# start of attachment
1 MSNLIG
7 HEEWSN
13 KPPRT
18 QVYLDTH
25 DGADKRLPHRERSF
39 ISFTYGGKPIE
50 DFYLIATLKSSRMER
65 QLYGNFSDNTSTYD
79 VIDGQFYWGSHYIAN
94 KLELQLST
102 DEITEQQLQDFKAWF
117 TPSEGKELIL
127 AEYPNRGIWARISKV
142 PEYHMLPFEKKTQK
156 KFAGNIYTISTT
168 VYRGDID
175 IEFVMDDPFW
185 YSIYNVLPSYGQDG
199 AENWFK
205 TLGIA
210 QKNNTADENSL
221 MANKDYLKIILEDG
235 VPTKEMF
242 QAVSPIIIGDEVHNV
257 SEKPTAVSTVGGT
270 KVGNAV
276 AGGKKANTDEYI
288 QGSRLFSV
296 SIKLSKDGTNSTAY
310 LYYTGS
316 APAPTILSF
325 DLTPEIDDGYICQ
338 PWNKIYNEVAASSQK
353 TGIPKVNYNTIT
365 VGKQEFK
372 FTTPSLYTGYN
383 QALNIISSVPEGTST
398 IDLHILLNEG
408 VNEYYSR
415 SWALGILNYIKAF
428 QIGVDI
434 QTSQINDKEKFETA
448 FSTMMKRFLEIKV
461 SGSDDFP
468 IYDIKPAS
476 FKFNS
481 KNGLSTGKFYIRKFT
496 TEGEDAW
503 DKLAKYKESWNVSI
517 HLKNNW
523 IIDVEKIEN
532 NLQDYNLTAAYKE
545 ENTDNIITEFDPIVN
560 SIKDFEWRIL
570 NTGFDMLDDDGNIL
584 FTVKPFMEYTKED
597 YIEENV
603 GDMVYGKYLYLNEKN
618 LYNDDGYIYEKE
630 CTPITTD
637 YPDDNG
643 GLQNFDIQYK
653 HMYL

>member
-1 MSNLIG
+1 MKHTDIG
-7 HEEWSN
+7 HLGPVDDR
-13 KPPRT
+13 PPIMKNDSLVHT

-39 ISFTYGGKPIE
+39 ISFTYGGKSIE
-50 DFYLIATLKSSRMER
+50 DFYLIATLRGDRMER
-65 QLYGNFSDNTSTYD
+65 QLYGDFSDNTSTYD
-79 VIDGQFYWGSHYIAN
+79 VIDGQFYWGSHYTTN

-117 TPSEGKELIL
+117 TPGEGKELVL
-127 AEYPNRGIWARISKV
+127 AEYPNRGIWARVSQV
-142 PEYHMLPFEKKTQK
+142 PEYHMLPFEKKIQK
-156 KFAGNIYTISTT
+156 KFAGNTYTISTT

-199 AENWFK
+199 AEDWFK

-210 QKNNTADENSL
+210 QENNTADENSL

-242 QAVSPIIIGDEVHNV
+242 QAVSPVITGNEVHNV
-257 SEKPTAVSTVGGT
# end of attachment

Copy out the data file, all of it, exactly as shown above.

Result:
1 MSNLIG
7 HEEWSN
13 KPPRT
18 QVYLDTH
25 DGADKRLPHRERSF
39 ISFTYGGKPIE
50 DFYLIATLKSSRMER
65 QLYGNFSDNTSTYD
79 VIDGQFYWGSHYIAN
94 KLELQLST
102 DEITEQQLQDFKAWF
117 TPSEGKELIL
127 AEYPNRGIWARISKV
142 PEYHMLPFEKKTQK
156 KFAGNIYTISTT
168 VYRGDID
175 IEFVMDDPFW
185 YSIYNVLPSYGQDG
199 AENWFK
205 TLGIA
210 QKNNTADENSL
221 MANKDYLKIILEDG
235 VPTKEMF
242 QAVSPIIIGDEVHNV
257 SEKPTAVSTVGGT
270 KVGNAV
276 AGGKKANTDEYI
288 QGSRLFSV
296 SIKLSKDGTNSTAY
310 LYYTGS
316 APAPTILSF
325 DLTPEIDDGYICQ
338 PWNKIYNEVAASSQK
353 TGIPKVNYNTIT
365 VGKQEFK
372 FTTPSLYTGYN
383 QALNIISSVPEGTST
398 IDLHILLNEG
408 VNEYYSR
415 SWALGILNYIKAF
428 QIGVDI
434 QTSQINDKEKFETA
448 FSTMMKRFLEIKV
461 SGSDDFP
468 IYDIKPAS
476 FKFNS
481 KNGLSTGKFYIRKFT
496 TEGEDAW
503 DKLAKYKESWNVSI
517 HLKNNW
523 IIDVEKIEN
532 NLQDYNLTAAYKE
545 ENTDNIITEFDPIVN
560 SIKDFEWRIL
570 NTGFDMLDDDGNIL
584 FTVKPFMEYTKED
597 YIEENV
603 GDMVYGKYLYLNEKN
618 LYNDDGYIYEKE
630 CTPITTD
637 YPDDNG
643 GLQNFDIQYK
653 HMYL

>member
-1 MSNLIG
+1 MKHTDIG
-7 HEEWSN
+7 HLGPVDDR
-13 KPPRT
+13 PPIMKNDSLVHT

-39 ISFTYGGKPIE
+39 ISFTYGGKSIE
-50 DFYLIATLKSSRMER
+50 DFYLIATLRGDRMER
-65 QLYGNFSDNTSTYD
+65 QLYGDFSDNTSTYD
-79 VIDGQFYWGSHYIAN
+79 VIDGQFYWGSHYTTN

-117 TPSEGKELIL
+117 TPGEGKELVL
-127 AEYPNRGIWARISKV
+127 AEYPNRGIWARVSQV
-142 PEYHMLPFEKKTQK
+142 PEYHMLPFEKKIQK
-156 KFAGNIYTISTT
+156 KFAGNTYTISTT

-199 AENWFK
+199 AEDWFK

-210 QKNNTADENSL
+210 QENNTADENSL

-242 QAVSPIIIGDEVHNV
+242 QAVSPVITGNEVHNV
-257 SEKPTAVSTVGGT